Separation between church and state. The government is supposed to be a servant of the people. All of the people. It can't discriminate. Anything non-governmental should be allowed to discriminate.
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AchillesHeel
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On the basis of race, gender and sexuality? what else, origin of birth and income level? You do realize that if it were true that non-governmental establishments were allowed to openly discriminate there would be parts of this county where you wouldnt even be allowed to eat at a diner let alone buy a home, simply because you are jewish (ETA) and a woman.
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Geraine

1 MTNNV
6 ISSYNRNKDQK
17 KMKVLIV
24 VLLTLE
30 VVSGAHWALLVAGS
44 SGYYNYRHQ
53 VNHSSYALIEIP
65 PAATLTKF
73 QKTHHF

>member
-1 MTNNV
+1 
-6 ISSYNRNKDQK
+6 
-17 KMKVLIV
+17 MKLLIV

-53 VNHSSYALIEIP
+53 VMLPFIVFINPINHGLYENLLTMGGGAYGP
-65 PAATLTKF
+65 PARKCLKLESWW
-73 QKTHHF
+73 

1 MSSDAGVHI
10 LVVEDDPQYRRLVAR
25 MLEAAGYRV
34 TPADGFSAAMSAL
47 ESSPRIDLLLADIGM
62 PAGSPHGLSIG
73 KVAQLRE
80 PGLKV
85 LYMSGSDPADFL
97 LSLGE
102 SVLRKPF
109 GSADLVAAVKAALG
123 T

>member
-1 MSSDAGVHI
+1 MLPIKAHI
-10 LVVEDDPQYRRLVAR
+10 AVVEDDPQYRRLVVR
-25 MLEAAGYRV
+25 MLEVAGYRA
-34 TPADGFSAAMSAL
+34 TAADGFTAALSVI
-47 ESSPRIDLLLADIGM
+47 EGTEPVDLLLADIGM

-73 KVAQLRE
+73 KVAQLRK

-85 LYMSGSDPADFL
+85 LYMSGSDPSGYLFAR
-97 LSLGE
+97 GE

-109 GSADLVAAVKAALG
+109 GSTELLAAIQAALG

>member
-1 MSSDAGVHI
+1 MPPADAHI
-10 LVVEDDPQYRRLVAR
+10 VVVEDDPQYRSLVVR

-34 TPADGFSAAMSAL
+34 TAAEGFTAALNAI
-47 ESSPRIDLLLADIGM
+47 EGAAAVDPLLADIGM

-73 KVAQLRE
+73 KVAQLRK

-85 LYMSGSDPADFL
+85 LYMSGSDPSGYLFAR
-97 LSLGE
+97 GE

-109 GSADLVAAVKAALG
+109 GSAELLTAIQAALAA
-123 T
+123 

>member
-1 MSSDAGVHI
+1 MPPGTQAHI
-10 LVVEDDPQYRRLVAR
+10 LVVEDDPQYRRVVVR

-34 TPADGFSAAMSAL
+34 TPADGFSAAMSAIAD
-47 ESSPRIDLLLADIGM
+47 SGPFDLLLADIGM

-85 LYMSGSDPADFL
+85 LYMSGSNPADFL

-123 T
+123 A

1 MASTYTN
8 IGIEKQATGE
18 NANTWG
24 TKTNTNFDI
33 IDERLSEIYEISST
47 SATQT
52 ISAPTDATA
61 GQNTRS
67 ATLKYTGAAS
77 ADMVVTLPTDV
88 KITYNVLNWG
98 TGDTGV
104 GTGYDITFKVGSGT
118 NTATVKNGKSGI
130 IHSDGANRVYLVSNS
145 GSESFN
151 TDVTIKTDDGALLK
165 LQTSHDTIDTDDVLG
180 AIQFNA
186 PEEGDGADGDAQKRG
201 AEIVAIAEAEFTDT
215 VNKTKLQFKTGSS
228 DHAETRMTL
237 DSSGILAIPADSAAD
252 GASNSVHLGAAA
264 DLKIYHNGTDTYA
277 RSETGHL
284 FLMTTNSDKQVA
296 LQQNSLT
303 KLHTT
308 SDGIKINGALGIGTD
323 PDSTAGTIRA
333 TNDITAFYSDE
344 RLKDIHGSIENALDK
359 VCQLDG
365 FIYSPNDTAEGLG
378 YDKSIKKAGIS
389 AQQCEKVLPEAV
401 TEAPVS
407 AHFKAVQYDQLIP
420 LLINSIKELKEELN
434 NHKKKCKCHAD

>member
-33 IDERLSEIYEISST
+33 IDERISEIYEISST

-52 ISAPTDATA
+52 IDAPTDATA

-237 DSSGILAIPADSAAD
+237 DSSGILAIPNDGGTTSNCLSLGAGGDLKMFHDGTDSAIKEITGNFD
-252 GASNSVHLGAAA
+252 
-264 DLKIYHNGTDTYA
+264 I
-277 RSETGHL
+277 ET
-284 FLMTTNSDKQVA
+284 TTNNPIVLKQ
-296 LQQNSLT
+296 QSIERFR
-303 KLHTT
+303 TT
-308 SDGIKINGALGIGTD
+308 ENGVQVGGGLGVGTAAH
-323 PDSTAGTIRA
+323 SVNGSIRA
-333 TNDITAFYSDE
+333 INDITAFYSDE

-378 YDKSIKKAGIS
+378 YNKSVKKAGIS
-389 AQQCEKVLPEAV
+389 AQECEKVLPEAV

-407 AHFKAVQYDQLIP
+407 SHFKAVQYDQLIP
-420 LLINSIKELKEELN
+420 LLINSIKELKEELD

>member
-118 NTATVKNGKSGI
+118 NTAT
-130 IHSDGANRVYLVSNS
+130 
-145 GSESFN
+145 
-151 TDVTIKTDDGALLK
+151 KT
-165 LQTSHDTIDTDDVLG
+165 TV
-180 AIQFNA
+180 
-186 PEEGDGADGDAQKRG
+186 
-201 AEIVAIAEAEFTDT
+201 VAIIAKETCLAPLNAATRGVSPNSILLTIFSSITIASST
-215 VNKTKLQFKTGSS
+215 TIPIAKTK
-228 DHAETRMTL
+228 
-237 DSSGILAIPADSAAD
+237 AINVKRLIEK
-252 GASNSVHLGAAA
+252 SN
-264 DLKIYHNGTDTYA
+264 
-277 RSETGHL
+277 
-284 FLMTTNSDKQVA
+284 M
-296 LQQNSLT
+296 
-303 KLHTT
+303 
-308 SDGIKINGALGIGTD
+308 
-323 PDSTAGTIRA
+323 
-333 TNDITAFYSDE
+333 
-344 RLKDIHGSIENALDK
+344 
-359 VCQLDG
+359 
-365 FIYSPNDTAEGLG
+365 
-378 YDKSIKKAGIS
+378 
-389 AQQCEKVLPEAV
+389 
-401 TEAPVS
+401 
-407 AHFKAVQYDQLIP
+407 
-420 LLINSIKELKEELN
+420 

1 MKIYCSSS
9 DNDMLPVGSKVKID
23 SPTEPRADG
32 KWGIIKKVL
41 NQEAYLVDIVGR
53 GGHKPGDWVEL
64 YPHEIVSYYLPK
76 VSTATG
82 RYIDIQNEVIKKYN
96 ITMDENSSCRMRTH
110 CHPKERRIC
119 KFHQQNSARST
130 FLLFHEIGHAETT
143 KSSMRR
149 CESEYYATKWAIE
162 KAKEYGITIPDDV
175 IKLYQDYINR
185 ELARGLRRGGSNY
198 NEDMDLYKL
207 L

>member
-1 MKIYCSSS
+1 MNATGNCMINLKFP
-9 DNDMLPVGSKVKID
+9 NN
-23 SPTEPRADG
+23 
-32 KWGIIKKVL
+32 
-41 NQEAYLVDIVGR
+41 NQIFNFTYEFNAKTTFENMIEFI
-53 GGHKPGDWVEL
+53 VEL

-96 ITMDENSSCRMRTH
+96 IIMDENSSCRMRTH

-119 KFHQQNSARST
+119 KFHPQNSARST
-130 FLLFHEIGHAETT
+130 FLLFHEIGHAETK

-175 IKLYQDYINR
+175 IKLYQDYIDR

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I agree Lisa. I find it apalling that when religion bleeds over into government the church and state card is pulled, but when government blees over into religion, it seems to be just fine.

Which amuses me because the whole idea of separation of church and state was to protect religion from the government.

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Lisa
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quote:
Originally posted by AchillesHeel:
On the basis of race, gender and sexuality? what else, origin of birth and income level? You do realize that if it were true that non-governmental establishments were allowed to openly discriminate there would be parts of this county where you wouldnt even be allowed to eat at a diner let alone buy a home, simply because you are jewish (ETA) and a woman.